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the religion of the solitary pillar or the secluded convent, it is false. The second error lies in supposing that you are merely a sensual being, and that you can be happy solely in the gratification of your body. The third fallacy is to think that you are merely intellectual and not spiritual, and that you can live for ever in a Palace of Art.

It remains for us to knit together these three sides of human nature, and to this Tennyson will guide us in "In Memoriam." There the whole man is displayed in right proportion-body, mind, and spirit. All three, seen before as disjointed and one-sided manifestations, are there welded together into one perfect whole. Man rises, in body, mind, and spirit, into the glorious liberty of a child of God, and is seen aspiring to something like "the measure of the stature of the fulness of Christ."

IV.

Tennyson.

IN MEMORIAM.

IV.

Tennyson.

IN MEMORIAM.

E have seen in the asceticism of Stylites, and in the conventual devotion

and ecstasy of St. Agnes, what becomes of human nature when considered as nothing but spirit. We have noted the wreck of the body, and the overthrow of the mind. We have seen in the "Vision of Sin" what became of human nature regarded simply as body: the worship of the senses was shown to be, not only the wreck of the body, but the palsy of the soul and the paralysis of the intellect. We have seen in the "Palace of Art" what became of the culture of the body and the mind-the life of the senses, the intellect, and the imagination, apart from the spirit; we noted how nearly the spirit succumbed to that treatment; we assisted at the desperate struggle. But it remained for us to learn what human nature might be when treated as St. Paul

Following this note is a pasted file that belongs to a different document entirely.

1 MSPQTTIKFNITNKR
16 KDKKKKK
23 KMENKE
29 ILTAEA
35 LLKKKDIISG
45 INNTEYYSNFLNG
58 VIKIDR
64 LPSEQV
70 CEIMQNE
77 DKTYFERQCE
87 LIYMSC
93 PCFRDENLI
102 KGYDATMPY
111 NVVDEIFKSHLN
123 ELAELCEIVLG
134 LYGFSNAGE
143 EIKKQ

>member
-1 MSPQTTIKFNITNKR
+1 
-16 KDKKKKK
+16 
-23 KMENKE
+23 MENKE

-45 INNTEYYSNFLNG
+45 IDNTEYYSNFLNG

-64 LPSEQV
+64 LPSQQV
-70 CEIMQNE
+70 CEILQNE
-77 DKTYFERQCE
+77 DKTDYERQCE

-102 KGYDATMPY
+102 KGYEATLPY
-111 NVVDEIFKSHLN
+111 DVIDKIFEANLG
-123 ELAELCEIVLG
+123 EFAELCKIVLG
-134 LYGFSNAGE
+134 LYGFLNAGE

treats it, in body, mind, and spirit. The isolated elements combine at last to make the whole man— the sublime humanity as conceived by God-like God Himself, tripartite and triune.

This is the lesson of the "In Memoriam:" the developed humanity stands forth at last, disciplined by loss, purified by suffering, and lifted up into heavenly places through the earth-born love.

In the "In Memoriam" you have a man who thrills and kindles to all outward impressions ; his senses are keenly alive to every change of the seasons, to all external nature, to every pulse of pleasure and pain; his mind is alert-" who loves not knowledge? who shall rail against her beauty?" his affections are active—they cannot always acquiesce in purely intellectual speculation, the heart stands up and answers, "I have felt;" and above all there is the brooding sense of the infinite mystery about us, and the longing for the infinite love, and the inspired eye which looks through nature up to nature's God-that God who ever lives and loves-" one God, one law, one element, and one far off Divine event, to which the whole creation moves."

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